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HOME  > Past issues  > 2022 October 19 - 25  > Cuban Crisis showed 'nuclear deterrence' is dangerous illusion leading to catastrophic ending
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2022 October 19 - 25 [WORLD]

Cuban Crisis showed 'nuclear deterrence' is dangerous illusion leading to catastrophic ending

October 24, 2022

Akahata editorial (excerpts)

It has been 60 years since the world was on the verge of a nuclear war in October 1962. Now, the world is again facing a nuclear crisis as Russia's Putin administration is making a veiled threat to use its nuclear weapons in Ukraine.

What triggered the crisis 60 years ago was that the former Soviet Union deployed nuclear missiles, whose range covered the United States, in Cuba. The deployment was reportedly an attempt to "deter" the U.S. from invading Cuba. U.S. President Kennedy in response imposed a naval blockade on Cuba on October 22 and declared that the U.S. would retaliate against a Soviet attack. He installed a "quasi-wartime regime" on the assumption of all-out war on the Soviet Union and placed nuclear intercontinental ballistic missiles on standby for an immediate launch. Meanwhile, the Soviet Union prepared the launch of intercontinental ballistic missiles and gave its commander dispatched to Cuba authority to launch the nuclear missiles.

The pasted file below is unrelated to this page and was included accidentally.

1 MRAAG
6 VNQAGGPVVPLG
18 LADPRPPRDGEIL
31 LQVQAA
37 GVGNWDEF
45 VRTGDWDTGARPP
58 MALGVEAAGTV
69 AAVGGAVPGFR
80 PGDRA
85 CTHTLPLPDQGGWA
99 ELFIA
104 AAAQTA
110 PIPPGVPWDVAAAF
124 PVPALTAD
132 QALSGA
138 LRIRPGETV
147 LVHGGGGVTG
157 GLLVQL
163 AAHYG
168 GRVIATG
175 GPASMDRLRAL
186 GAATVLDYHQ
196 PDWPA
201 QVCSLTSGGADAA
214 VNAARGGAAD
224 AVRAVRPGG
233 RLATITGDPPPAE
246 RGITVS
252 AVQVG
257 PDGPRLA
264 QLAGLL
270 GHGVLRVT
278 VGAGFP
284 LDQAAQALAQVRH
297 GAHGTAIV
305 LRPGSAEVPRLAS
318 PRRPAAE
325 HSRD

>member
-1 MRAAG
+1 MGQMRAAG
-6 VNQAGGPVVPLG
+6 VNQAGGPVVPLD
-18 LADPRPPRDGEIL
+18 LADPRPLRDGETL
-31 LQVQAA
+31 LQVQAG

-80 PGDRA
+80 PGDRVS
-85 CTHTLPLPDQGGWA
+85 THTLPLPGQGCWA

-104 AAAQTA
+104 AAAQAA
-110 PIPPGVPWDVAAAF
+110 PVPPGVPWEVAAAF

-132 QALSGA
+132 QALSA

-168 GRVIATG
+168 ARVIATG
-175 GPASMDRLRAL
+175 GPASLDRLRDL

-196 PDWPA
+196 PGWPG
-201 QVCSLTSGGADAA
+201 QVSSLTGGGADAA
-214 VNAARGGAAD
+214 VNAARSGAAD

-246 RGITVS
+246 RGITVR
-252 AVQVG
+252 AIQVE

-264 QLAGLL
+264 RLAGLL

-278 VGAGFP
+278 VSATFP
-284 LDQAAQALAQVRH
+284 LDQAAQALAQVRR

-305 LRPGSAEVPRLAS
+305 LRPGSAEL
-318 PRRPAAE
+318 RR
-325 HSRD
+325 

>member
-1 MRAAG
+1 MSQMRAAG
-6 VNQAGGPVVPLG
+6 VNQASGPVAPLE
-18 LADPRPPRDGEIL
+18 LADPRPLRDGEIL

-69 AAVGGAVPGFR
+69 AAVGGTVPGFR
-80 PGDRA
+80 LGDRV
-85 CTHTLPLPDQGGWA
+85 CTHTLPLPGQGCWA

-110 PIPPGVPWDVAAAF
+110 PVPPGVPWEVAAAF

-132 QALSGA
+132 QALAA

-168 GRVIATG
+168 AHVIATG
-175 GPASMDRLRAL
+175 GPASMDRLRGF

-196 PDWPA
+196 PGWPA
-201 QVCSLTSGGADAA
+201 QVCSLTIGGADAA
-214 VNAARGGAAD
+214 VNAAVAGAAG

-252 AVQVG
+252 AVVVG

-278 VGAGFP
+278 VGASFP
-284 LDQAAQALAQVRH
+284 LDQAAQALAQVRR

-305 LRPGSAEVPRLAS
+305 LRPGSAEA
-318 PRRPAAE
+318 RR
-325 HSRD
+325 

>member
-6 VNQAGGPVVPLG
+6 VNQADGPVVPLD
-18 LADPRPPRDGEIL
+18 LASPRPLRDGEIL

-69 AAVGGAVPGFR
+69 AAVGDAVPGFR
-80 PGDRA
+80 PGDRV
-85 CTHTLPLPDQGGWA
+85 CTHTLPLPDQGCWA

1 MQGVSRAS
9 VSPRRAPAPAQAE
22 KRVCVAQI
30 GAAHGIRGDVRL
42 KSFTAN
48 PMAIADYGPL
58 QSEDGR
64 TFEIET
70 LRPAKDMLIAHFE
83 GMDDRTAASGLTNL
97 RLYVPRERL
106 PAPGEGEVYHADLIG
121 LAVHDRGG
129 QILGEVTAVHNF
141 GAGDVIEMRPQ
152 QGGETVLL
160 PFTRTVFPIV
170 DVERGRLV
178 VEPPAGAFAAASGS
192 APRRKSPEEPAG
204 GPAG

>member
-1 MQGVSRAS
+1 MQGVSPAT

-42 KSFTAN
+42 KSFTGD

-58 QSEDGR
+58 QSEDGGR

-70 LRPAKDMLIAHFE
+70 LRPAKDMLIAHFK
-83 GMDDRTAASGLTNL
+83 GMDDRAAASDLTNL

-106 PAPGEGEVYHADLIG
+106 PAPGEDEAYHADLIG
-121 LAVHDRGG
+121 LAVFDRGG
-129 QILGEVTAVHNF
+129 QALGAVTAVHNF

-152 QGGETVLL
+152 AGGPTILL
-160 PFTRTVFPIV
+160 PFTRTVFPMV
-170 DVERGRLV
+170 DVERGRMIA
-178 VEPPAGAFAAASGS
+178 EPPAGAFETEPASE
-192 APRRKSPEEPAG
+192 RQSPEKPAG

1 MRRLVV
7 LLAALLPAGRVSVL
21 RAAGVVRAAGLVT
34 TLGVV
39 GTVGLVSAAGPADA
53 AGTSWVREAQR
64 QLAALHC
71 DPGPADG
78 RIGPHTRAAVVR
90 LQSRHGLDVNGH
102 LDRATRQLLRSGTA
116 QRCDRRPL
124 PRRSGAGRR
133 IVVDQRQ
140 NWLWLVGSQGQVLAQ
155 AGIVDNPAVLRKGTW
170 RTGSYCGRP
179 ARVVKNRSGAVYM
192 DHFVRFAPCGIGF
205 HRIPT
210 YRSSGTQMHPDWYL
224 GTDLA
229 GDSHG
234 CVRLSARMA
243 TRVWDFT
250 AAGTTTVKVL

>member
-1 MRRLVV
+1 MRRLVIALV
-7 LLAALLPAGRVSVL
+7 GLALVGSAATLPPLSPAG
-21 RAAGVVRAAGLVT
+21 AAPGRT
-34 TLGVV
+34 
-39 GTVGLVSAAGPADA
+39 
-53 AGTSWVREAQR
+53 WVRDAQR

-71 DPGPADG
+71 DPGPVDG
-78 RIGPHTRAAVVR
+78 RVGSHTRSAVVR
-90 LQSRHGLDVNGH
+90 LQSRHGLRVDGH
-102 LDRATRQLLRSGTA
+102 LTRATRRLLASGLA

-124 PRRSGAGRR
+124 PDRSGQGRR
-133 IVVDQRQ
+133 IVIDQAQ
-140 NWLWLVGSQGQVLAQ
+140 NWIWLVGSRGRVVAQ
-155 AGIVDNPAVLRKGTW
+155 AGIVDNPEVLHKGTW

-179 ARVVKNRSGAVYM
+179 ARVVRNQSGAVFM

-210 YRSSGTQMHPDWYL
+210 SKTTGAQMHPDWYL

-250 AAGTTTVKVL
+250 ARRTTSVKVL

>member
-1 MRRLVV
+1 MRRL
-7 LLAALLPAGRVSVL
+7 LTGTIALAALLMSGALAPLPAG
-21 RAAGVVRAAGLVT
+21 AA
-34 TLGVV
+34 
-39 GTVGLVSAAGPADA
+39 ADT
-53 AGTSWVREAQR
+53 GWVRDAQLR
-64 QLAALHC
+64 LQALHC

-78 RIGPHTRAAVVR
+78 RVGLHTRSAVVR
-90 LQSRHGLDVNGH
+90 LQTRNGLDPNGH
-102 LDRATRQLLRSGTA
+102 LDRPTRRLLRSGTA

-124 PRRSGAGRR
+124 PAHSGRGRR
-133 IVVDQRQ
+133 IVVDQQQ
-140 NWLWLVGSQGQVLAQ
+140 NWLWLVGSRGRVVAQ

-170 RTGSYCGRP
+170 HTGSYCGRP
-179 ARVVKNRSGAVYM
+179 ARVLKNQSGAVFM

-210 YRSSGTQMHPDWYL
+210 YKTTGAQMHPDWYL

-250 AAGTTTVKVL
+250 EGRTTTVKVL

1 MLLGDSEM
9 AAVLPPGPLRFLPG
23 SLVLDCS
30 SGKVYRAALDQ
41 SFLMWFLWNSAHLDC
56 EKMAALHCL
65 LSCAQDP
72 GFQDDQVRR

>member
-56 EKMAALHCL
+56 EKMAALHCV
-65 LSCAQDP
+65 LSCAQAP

Many people in the world thought that a U.S.-Soviet nuclear war or a third world war would be inevitable, but the war was avoided in the very nick of time. It was nothing less than just sheer luck. The Cuban Crisis showed that the "nuclear deterrence" policy is just a dangerous illusion leading to a catastrophic ending.

In the Cuban Crisis, Japan was at the forefront of an imminent U.S.-Soviet war. A number of U.S. nuclear warheads were installed in Okinawa and nuclear-tipped cruise missiles were readied to be fired toward the Soviet Union. Okinawa could have been a first target if a nuclear war had broken out.

A Japan-U.S. "secret agreement", which enables the U.S. to bring in its nuclear weapons to Japan at U.S. own discretion, still exists today. Japan should cancel this agreement and rigidly abide by Japan's "Three Nonnuclear Principles". This will save Japan and East Asia from a potential nuclear catastrophe. Japan should do away with the U.S. "nuclear umbrella" and ratify the UN Treaty on the Prohibition of Nuclear Weapons without delay.
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